5 years ago, Ridley Scott released the divisive Prometheus, a movie meant to be a prequel to Alien and the franchise as a whole. What we ended up getting was something no one expected. Barely a horror movie and more a philosophical question to the creation of humanity, it split fans and casual audiences alike over those who did and didn’t enjoy it and was viewed as a black sheep in the franchise. Now in the present, Scott returns once again with Alien: Covenant, touted more as a return to form for the horror you’d expect and delving into what Prometheus failed to; the origins of the xenomorph.
Starring an ensemble cast led by Katherine Waterson as Daniels and Danny McBride as Tennessee, Alien: Covenant opens with the titular ship, Covenant, holding thousands of people in cryo-sleep headed to Oregai-6, a habitable planet similar to Earth, in the hopes of becoming the first settlers of a new colony outpost. Once struck by a accident, the head crew awakens to calm the situation, only to receive a human signal from a nearby planet that looks just as promising and habitable as their original destination. They head there and find something they never could have expected.
There are a couple of defining features that really set this movie apart as a true successor both as a prequel and sequel. Most importantly, this is a horror movie. Prometheus has a few tense moments, but you feel more like you’re watching a regular sci-fi movie over a horror one. Covenant is the opposite. From the moment they step on the planet, something seems off and the scares and stakes only escalate from there. The introduction of the new Neomorphs is a tense standoff moment and really shows the ferocity of the Aliens in a way never seen before. Michael Fassbender returns as David and has the best performance in this movie by far. He just exudes a aura of mystery and creepiness throughout and he is what holds this movie together; without him, this movie simply would not work. The reveal of the xenomorphs is one of the most oddly beautiful and terrifying sequences I’ve seen in any movie in a long time and I can’t express enough how impressed I was with the handling of it. Ridley Scott’s directing hadn’t lessened over the years either, with the beautiful panning shots and uniquely Alien practical set design.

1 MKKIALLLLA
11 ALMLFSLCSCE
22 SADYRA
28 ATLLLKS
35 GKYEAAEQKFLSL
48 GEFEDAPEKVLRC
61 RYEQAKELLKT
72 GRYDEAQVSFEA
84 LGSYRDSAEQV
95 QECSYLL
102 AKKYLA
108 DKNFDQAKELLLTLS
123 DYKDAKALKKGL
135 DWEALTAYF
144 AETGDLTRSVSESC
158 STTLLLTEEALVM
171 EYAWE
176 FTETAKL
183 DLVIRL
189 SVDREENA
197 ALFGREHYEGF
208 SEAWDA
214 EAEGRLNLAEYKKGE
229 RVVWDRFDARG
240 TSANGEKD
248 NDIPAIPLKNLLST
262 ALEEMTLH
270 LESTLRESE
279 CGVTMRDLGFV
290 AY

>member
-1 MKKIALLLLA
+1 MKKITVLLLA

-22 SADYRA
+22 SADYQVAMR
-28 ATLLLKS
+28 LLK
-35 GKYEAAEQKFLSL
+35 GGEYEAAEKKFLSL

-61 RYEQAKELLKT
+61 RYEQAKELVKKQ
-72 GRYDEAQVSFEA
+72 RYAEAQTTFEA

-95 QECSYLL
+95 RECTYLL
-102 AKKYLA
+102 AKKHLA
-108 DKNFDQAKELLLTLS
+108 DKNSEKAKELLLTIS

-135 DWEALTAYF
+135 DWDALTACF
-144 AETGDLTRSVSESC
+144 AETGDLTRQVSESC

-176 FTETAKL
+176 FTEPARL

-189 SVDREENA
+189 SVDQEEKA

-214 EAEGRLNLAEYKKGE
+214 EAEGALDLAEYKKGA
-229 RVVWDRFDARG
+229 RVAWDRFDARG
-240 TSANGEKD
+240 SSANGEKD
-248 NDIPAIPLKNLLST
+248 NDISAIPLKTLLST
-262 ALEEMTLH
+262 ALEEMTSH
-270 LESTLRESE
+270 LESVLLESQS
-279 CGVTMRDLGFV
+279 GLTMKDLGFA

Despite the praise given this far, this movie is hampered down by problems. While a few of the main crew is built upon, mainly Daniels and Tennessee, the majority of the cast is really there for xenomorph fodder. You just don’t care too much when they do bite the dust, because they have little to no exposition to make you care for them. Another problem is that a lot of the big questions left from Prometheus are either not answered or are just completely taken out of the equation in away that there simply can’t be answers. The ending, while being a very Alien ending and an interesting one, really makes you wonder how exactly this story will lead into the events of the first Alien movie, because it seems to go even further away from getting to that point.
Covenant ultimately succeeds where Prometheus fails, and comes closer to being a true prequel than the one before it. From its return to the franchise horror roots and finally answering the question of the origins of the xenomorphs we all know and love, Covenant is the true bridge into the events that will lead into the fateful encounter onboard the Nostromo. Despite being hampered by the ensemble problem it holds and the disregards in continuity for its sister movie, I found it an enjoyable movie that hopefully will lead into helping develop the franchise as a whole. I can’t wait to see what comes next.
3.5/5 Zombie Heads